Dissecting a Hot Song

So You Want To Make a Hit Song?

Reviewed by Jim Yoon
June 16, 2014

“So You Want to Make A Hit Song: Utilizing multiple regressions to determine predictor variables in music” by Paul Asercion tries to find out if there are factors that make certain songs more likely to become hits than others. He explains that due to the music industry becoming one of the biggest and most lucrative in the world, it is worthwhile to see if there are “predictor variables” inherent in a song that can increase its chance of becoming popular among the general population.

He goes on to note the various methods that have been used to this point to measure a song’s popularity. These include the callout method—when a record label or radio station sends out the song and receives feedback from a target audience—and Mscore—how often a listener will change the radio station when the specific song is played. However, these methods only evaluate a song after it has been made. Asercion proposes to use regressions based on data from Ellis & Engelhardt’s “Visualizing a Hit” project, the Billboard Top 50 Radio Airplay Charts, and Digital Sales Charts from 2010-2012. He constructs variables forenergy, “liveness”, “speechiness”, “acousticness”, valence, and “danceability”.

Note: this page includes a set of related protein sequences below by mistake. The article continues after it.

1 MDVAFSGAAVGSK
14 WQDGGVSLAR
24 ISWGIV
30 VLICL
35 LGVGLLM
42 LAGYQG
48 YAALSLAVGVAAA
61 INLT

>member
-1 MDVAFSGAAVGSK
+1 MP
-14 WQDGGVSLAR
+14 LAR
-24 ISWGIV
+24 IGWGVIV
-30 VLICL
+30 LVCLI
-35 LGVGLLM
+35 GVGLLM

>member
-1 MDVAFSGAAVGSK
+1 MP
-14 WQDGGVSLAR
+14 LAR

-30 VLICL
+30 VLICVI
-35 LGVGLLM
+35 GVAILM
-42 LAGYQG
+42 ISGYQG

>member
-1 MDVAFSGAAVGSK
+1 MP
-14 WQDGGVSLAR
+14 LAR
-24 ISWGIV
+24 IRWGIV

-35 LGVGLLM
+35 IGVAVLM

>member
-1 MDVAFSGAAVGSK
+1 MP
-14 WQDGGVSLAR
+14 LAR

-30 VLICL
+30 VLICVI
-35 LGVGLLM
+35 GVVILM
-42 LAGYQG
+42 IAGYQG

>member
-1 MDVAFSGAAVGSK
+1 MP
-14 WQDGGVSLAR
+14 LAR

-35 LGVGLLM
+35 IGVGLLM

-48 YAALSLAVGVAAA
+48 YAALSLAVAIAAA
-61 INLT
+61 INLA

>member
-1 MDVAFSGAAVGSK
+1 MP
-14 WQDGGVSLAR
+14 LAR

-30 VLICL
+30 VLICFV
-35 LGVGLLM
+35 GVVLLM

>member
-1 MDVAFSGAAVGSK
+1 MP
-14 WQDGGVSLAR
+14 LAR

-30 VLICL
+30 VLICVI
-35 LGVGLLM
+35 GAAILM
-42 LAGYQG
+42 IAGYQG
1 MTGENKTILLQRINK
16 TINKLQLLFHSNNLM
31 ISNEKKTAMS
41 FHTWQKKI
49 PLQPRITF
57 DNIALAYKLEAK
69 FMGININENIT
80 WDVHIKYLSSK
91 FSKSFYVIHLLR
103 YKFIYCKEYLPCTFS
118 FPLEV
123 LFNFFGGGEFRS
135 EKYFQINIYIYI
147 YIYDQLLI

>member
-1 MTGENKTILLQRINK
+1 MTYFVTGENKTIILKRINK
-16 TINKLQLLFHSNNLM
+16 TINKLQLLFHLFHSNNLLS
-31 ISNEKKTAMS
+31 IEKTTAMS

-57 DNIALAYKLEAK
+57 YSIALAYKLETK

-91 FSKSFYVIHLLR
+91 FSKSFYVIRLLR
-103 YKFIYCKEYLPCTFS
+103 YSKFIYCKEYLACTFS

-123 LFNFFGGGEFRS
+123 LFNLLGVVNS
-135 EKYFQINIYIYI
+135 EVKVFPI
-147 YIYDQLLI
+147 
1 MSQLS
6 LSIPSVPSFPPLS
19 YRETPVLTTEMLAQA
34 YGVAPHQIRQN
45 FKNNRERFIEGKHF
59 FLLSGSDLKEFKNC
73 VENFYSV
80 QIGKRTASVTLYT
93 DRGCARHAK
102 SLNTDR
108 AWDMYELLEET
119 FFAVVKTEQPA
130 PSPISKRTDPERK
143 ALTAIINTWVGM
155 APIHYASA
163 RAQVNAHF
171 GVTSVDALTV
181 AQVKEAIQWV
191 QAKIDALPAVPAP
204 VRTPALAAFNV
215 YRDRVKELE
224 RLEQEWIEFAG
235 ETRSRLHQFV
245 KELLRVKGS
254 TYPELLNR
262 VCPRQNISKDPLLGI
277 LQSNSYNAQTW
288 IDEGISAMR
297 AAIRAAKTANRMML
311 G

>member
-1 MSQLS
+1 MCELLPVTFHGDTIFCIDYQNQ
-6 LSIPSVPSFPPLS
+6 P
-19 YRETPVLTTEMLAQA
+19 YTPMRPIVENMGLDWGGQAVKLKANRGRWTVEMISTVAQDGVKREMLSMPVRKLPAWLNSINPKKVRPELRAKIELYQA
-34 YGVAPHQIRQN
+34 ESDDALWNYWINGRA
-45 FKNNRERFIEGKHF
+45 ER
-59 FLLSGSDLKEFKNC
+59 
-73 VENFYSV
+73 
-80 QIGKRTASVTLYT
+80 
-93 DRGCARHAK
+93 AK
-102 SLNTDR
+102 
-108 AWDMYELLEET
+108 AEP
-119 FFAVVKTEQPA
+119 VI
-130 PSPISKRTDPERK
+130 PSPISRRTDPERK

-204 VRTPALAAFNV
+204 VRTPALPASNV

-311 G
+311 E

Asercion does note that there are possible errors within the regression and the resulting findings, such as not considering repetition of lyrics and disregarding influence from external variables, such as live shows, in dictating a song’s popularity. Although Asercion acknowledges that there is no singular magical formula for making a song a hit, he does suggest some guidelines for different genres for music—for example, for pop songs for the radio, he recommends making it the key of A#; for rock songs, one would be well-advised to steer clear of the key of C#, and to use common time.

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